What do you think makes you a good coach?
Being a good coach requires more than great speaking skills. It also requires patience in listening to students. Coaching is not a one size fits all process. It is important to consider the student's strengths, weaknesses, opinions, and perceptions in order to gauge a starting point for moving forward. This also allows for a comprehensive and well-rounded approach to catering to the student's level of skill and knowledge.
What are your key strengths as a coach?
My primary key strength is my experience. I have been a competitive player in national and international tournaments. I know what it feels like to win, to lose, to be nervous, to be confident, to be uncertain, and to be decisive. I have more than a decade of exposure to Chess as my passion for more than anything in my life. The way I perceive Chess will be immersed in the circumstances of being able to handle pressure and withstand obstacles to maintain composure and perseverance for students to thrive.
Why do you love Chess?
Chess makes me think not just within the bounds of 64 squares across the board but also without any boundaries as there are limitless variations from the opening and middlegame to the endgame. It has taught me several life lessons of a fervent desire to continue fighting even in a losing position. It allowed me to channel my confidence to attain victory in crucial games. It gave me hope even in the most daunting times. Chess is my refuge, my safe space, my life's endless horizon.
When did you first learn to play?
I first learned to play chess when I was just five years old, my father was the one who taught me the game. The reason my father taught me chess was that he wanted me to become a varsity player so that I could earn a scholarship for my tuition. However, as I began to learn the game and started to play more and more, my father realized that I had a real talent for chess. I started to excel in the game. He never expected that I would become such a skilled chess player. Eventually, my hard work and dedication paid off, and I was able to become a part of the National Philippine Team.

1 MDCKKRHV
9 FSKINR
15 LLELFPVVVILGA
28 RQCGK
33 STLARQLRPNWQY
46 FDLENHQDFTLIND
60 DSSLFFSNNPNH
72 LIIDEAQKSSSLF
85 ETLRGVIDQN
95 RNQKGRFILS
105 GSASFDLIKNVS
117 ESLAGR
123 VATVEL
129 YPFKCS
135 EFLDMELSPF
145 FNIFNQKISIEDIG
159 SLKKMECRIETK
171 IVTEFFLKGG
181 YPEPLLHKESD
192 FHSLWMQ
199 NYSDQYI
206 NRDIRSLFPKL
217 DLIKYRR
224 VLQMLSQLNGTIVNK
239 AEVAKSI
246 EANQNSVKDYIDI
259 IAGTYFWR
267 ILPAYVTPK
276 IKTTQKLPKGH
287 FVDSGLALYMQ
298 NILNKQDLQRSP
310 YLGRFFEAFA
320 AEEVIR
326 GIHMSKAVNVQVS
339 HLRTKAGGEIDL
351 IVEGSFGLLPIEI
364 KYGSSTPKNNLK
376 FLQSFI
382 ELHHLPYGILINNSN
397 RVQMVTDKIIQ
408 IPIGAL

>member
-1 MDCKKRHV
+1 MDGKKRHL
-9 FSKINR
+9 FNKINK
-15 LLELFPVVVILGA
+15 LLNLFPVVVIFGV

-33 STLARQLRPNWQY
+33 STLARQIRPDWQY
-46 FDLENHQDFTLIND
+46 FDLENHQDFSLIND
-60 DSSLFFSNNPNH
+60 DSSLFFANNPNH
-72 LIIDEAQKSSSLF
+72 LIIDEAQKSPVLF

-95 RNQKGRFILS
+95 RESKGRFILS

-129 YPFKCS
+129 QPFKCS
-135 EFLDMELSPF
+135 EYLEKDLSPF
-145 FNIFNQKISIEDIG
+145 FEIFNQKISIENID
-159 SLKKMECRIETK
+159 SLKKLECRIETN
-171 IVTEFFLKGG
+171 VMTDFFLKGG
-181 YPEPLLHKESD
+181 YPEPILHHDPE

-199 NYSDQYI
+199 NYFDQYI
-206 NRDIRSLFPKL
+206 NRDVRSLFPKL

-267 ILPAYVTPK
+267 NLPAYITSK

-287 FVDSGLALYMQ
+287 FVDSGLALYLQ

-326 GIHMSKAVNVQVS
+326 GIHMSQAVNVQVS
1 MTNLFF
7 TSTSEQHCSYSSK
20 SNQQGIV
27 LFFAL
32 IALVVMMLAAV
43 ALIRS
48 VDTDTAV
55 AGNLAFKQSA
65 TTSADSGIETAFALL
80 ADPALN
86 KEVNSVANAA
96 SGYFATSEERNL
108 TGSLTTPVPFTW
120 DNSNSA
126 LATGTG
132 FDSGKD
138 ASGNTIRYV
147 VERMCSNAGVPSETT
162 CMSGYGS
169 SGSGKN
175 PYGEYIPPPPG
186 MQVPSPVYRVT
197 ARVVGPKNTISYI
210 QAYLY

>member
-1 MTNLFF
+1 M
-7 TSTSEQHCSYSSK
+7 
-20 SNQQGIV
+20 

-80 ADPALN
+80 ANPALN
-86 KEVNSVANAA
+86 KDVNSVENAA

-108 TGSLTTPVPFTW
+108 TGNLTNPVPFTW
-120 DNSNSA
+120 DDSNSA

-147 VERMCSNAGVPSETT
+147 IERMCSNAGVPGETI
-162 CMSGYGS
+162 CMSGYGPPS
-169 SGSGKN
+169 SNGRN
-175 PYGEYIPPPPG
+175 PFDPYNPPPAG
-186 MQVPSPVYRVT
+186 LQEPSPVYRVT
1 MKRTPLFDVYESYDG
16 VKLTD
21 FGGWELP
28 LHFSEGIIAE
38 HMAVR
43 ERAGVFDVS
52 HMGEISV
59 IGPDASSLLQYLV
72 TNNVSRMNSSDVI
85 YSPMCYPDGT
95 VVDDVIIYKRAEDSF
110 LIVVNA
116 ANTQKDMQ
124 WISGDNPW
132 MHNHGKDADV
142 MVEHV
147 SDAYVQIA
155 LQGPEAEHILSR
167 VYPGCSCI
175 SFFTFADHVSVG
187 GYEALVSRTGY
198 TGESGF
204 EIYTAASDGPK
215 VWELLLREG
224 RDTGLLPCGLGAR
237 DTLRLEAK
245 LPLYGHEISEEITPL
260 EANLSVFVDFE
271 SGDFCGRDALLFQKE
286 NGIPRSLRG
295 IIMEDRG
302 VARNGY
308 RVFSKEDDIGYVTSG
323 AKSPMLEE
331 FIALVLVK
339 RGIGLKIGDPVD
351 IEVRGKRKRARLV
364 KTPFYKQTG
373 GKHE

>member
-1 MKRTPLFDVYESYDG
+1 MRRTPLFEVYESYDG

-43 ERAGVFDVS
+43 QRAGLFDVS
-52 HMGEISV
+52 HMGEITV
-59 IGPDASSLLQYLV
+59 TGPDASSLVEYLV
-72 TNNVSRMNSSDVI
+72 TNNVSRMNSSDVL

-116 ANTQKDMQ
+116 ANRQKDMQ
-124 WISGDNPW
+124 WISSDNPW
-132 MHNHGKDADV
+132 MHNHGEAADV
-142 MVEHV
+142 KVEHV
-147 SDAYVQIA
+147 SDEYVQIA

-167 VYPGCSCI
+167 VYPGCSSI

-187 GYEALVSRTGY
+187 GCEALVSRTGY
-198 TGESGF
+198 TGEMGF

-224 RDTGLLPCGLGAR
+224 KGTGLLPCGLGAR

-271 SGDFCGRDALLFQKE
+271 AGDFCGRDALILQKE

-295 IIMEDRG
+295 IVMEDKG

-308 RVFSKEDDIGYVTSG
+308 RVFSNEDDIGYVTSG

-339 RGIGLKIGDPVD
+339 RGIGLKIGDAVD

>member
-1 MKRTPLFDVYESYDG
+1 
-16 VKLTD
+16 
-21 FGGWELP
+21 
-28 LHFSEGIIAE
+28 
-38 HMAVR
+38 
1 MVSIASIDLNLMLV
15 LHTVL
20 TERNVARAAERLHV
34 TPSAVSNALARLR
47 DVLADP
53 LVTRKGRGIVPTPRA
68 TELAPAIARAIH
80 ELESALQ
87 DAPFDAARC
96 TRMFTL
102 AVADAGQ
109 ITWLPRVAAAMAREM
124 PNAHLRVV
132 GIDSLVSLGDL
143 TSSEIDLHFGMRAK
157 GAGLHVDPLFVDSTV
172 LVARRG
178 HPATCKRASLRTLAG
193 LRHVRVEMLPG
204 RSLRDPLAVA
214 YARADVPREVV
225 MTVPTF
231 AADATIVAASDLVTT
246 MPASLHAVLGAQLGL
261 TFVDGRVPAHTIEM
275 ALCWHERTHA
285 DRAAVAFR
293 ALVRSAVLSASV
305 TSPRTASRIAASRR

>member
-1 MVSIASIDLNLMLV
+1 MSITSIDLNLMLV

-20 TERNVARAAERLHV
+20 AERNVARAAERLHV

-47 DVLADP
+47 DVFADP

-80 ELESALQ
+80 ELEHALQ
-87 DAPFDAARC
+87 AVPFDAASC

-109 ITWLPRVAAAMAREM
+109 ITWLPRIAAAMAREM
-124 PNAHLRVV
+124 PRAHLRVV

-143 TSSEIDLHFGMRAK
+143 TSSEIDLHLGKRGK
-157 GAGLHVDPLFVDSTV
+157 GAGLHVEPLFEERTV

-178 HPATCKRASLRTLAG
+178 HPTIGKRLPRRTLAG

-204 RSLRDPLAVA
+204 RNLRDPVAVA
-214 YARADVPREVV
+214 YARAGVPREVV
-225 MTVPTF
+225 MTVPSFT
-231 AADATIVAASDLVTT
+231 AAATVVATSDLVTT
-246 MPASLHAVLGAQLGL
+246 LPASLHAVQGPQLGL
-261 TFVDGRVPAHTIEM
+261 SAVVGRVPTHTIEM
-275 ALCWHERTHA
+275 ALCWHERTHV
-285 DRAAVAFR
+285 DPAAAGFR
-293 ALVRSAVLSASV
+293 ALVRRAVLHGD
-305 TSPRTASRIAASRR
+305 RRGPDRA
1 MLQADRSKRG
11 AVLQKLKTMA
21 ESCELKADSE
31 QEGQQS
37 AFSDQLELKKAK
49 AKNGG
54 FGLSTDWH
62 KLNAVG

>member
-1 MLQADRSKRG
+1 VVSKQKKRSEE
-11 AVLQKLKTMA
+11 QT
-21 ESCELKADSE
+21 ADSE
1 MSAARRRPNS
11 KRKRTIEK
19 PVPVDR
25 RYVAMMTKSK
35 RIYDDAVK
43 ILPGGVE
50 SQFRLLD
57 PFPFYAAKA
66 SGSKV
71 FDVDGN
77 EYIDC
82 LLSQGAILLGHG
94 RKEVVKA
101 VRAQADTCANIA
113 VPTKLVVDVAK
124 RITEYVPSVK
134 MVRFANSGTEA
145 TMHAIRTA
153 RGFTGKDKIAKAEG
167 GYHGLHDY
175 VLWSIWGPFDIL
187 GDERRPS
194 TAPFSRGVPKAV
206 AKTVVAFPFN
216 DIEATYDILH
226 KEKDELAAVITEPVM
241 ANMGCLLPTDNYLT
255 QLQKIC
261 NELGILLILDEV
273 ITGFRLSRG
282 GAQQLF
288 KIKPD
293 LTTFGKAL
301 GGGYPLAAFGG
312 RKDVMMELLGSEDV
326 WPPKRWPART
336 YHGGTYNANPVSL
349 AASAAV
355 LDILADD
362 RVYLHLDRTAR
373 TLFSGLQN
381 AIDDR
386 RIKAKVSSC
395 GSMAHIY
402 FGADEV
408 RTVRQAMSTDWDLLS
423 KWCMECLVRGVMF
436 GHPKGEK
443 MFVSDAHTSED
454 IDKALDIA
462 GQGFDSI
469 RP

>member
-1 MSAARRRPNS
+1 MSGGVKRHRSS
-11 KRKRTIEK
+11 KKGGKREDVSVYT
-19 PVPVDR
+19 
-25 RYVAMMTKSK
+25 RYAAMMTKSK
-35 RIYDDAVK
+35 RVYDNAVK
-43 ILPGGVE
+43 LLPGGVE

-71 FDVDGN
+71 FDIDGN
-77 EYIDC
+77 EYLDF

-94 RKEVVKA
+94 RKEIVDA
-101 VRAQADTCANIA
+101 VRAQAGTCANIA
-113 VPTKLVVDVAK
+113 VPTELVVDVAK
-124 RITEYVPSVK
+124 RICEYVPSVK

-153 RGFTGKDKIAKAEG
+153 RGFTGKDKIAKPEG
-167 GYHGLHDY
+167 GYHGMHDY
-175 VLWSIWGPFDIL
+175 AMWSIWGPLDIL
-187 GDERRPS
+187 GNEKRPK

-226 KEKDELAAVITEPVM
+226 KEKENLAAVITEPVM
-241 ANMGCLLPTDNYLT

Why do you enjoy working with kids?
I have also been a kid, a child full of dreams, a youngster of potential. And I believe that every child has the capacity to excel in their own unique way. But I want to be there as a guiding mentor each step of the way. I have experienced certain points in my life where I needed a certain kind of support. I intend to be instrumental, as a helping hand, in every success that they can achieve.
What are your main Chess achievements?
My main chess achievements include being a three-time member of the Chess Olympiad team, representing the Philippines in international tournaments since the age of 11, earning my chess title at the age of 13, and being a former member of the Philippine Chess Team.
How do you think chess helps kids?
Chess is a mind game. But it also teaches people, from all walks of life, the rewarding concept of patience and calculated risks. In life, as in Chess, kids can be taught to maneuver past hindrances to develop strong character and persistence. This extends outside the game and is brought by children in everyday lifestyle and decision-making.
Aside from making them happy and occupied by distractions (e.g. social media and gadgets), Chess also gives kids a chance to become independent in thinking and decision-making, which are crucial components to thrive.